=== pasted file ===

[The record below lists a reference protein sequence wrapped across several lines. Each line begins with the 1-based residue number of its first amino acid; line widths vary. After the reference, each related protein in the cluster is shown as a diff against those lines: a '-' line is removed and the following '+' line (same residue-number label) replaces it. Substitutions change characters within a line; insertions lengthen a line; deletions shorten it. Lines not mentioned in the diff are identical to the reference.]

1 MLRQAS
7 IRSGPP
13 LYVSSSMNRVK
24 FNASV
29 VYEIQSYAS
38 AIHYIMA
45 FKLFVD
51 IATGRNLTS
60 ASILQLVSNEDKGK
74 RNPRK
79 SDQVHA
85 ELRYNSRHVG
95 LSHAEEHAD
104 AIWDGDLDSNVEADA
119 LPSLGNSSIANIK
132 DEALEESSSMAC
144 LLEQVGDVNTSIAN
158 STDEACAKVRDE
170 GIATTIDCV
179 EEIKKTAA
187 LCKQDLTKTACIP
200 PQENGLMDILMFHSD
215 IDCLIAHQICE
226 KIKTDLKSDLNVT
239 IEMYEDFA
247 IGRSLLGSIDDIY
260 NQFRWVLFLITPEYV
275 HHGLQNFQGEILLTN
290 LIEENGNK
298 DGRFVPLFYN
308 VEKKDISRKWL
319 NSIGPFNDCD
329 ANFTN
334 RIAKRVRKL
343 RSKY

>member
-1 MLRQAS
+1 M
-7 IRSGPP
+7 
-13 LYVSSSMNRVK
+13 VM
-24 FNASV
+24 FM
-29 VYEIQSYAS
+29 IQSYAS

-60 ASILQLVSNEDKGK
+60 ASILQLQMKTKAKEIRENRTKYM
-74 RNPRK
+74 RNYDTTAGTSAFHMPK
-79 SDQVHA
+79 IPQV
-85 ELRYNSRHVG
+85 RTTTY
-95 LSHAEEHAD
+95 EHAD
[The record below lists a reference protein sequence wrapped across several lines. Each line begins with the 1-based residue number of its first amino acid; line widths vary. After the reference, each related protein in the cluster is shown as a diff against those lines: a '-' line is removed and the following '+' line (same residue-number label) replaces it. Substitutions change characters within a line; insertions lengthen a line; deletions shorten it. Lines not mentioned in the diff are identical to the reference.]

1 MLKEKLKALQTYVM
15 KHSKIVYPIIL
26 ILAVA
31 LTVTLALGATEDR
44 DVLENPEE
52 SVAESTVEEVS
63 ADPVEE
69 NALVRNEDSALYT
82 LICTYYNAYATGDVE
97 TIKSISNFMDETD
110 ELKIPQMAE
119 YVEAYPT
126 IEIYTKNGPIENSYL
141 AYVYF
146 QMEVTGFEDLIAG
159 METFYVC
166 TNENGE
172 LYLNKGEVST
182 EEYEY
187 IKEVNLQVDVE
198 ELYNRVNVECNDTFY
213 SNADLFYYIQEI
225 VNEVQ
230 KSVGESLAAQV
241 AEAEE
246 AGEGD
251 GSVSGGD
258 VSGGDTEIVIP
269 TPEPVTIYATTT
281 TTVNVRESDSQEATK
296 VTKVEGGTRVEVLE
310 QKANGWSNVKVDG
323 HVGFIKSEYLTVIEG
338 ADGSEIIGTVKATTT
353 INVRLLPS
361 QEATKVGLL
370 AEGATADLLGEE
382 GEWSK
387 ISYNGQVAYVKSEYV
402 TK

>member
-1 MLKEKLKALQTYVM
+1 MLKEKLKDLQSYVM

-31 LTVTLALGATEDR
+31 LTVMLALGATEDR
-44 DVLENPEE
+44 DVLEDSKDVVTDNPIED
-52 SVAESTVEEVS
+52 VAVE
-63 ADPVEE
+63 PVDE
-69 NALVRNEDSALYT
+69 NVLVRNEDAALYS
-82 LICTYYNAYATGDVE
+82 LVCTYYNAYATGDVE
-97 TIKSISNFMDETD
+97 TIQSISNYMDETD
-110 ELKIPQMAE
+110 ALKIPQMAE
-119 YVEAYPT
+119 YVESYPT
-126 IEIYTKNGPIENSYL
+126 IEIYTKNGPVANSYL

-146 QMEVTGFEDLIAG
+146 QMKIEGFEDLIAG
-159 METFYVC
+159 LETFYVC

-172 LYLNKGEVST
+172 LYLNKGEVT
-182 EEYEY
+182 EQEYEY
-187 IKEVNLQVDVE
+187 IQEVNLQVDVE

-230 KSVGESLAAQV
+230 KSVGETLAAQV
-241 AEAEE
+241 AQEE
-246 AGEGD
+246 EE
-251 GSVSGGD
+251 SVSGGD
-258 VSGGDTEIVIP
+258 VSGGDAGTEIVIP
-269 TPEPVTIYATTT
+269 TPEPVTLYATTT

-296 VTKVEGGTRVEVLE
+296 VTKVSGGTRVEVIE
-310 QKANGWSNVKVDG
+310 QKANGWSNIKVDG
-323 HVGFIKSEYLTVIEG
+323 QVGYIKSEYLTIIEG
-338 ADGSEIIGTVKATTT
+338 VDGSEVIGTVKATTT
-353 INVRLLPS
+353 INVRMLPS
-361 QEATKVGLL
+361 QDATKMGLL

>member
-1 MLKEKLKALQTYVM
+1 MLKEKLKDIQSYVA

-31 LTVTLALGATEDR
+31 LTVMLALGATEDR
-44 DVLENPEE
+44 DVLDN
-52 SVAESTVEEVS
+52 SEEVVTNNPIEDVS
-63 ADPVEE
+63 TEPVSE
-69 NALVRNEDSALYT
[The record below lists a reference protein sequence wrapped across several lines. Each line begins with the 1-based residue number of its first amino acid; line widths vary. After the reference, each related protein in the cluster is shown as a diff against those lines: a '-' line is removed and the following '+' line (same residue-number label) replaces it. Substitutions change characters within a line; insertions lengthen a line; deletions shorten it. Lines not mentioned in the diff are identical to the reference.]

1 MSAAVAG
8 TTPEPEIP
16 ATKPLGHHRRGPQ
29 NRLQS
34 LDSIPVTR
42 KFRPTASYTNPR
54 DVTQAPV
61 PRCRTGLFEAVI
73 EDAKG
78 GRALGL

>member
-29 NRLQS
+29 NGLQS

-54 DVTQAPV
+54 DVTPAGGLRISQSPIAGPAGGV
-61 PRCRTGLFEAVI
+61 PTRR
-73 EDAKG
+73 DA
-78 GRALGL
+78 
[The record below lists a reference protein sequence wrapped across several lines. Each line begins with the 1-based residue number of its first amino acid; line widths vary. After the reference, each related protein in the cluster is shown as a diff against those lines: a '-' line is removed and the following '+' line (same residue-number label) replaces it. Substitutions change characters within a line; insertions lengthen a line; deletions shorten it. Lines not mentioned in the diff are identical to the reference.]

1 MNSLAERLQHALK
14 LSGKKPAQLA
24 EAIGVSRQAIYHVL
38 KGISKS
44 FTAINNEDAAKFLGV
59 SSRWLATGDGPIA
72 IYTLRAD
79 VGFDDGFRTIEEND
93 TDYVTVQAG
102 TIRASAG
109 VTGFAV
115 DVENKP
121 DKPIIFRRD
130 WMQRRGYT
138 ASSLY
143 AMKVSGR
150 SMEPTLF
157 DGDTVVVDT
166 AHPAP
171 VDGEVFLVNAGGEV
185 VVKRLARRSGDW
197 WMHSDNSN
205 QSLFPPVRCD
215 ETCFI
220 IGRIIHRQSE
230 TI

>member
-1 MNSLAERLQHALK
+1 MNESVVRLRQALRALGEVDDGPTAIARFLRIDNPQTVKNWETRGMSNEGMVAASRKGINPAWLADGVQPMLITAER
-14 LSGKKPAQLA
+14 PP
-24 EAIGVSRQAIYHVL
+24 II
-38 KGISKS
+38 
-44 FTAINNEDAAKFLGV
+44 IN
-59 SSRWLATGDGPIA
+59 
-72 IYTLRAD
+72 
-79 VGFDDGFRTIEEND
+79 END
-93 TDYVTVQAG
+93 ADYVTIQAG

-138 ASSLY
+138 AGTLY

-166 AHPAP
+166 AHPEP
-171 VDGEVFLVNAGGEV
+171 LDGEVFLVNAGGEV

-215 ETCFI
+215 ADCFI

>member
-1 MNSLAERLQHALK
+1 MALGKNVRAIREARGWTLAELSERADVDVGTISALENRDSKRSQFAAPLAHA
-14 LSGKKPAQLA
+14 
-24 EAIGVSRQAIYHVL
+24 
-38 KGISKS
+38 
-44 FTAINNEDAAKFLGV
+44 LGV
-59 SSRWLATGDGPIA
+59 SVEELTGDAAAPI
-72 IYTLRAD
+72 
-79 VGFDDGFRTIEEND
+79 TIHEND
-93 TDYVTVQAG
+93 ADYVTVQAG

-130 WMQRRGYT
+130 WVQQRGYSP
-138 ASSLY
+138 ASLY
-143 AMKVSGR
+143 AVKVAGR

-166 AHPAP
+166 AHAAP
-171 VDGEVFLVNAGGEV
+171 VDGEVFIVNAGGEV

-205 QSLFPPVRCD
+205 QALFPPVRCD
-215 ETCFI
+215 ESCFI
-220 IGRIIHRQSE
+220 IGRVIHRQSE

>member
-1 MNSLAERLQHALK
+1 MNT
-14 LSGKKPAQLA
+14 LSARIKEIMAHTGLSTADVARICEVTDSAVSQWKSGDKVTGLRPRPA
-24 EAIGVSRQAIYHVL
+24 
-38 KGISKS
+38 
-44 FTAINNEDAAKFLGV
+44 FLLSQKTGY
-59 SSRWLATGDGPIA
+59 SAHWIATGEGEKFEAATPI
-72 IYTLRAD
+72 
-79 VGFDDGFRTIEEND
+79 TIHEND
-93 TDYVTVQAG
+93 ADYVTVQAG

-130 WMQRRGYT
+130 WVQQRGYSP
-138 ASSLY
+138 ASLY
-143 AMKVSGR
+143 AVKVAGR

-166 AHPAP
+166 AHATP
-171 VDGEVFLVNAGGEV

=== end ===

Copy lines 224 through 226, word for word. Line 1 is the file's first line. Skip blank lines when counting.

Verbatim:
-38 KGISKS
+38 
-44 FTAINNEDAAKFLGV